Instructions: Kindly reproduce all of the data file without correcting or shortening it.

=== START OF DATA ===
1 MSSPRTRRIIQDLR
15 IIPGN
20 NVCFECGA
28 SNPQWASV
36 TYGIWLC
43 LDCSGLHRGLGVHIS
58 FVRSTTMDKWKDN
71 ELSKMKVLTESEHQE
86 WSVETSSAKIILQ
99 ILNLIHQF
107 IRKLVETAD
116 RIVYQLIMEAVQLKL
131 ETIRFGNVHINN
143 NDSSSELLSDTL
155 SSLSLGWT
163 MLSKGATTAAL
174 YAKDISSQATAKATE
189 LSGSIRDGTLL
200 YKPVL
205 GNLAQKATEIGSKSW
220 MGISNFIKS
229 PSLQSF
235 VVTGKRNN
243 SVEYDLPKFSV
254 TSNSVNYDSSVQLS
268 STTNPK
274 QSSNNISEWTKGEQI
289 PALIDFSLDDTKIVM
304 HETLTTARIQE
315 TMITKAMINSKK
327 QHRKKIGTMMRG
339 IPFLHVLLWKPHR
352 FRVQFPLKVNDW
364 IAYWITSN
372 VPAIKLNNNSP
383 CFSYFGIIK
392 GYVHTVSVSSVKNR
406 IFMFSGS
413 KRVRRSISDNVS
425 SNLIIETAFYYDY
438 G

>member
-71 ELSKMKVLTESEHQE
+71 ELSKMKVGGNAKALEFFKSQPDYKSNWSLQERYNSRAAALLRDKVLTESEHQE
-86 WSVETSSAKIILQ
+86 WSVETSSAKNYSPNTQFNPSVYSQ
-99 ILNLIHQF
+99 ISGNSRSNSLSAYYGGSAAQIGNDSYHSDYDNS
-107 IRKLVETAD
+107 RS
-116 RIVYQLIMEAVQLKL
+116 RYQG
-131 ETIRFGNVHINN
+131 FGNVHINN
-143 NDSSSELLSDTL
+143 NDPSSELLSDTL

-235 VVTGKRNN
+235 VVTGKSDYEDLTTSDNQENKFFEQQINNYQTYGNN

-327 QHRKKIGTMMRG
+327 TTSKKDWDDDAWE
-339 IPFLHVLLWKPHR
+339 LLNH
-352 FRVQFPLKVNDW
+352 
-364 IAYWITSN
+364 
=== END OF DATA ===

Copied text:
1 MSSPRTRRIIQDLR
15 IIPGN
20 NVCFECGA
28 SNPQWASV
36 TYGIWLC
43 LDCSGLHRGLGVHIS
58 FVRSTTMDKWKDN
71 ELSKMKVLTESEHQE
86 WSVETSSAKIILQ
99 ILNLIHQF
107 IRKLVETAD
116 RIVYQLIMEAVQLKL
131 ETIRFGNVHINN
143 NDSSSELLSDTL
155 SSLSLGWT
163 MLSKGATTAAL
174 YAKDISSQATAKATE
189 LSGSIRDGTLL
200 YKPVL
205 GNLAQKATEIGSKSW
220 MGISNFIKS
229 PSLQSF
235 VVTGKRNN
243 SVEYDLPKFSV
254 TSNSVNYDSSVQLS
268 STTNPK
274 QSSNNISEWTKGEQI
289 PALIDFSLDDTKIVM
304 HETLTTARIQE
315 TMITKAMINSKK
327 QHRKKIGTMMRG
339 IPFLHVLLWKPHR
352 FRVQFPLKVNDW
364 IAYWITSN
372 VPAIKLNNNSP
383 CFSYFGIIK
392 GYVHTVSVSSVKNR
406 IFMFSGS
413 KRVRRSISDNVS
425 SNLIIETAFYYDY
438 G

>member
-71 ELSKMKVLTESEHQE
+71 ELSKMKVGGNAKALEFFKSQPDYKSNWSLQERYNSRAAALLRDKVLTESEHQE
-86 WSVETSSAKIILQ
+86 WSVETSSAKNYSPNTQFNPSVYSQ
-99 ILNLIHQF
+99 ISGNSRSNSLSAYYGGSAAQIGNDSYHSDYDNS
-107 IRKLVETAD
+107 RS
-116 RIVYQLIMEAVQLKL
+116 RYQG
-131 ETIRFGNVHINN
+131 FGNVHINN
-143 NDSSSELLSDTL
+143 NDPSSELLSDTL

-235 VVTGKRNN
+235 VVTGKSDYEDLTTSDNQENKFFEQQINNYQTYGNN

-327 QHRKKIGTMMRG
+327 TTSKKDWDDDAWE
-339 IPFLHVLLWKPHR
+339 LLNH
-352 FRVQFPLKVNDW
+352 
-364 IAYWITSN
+364 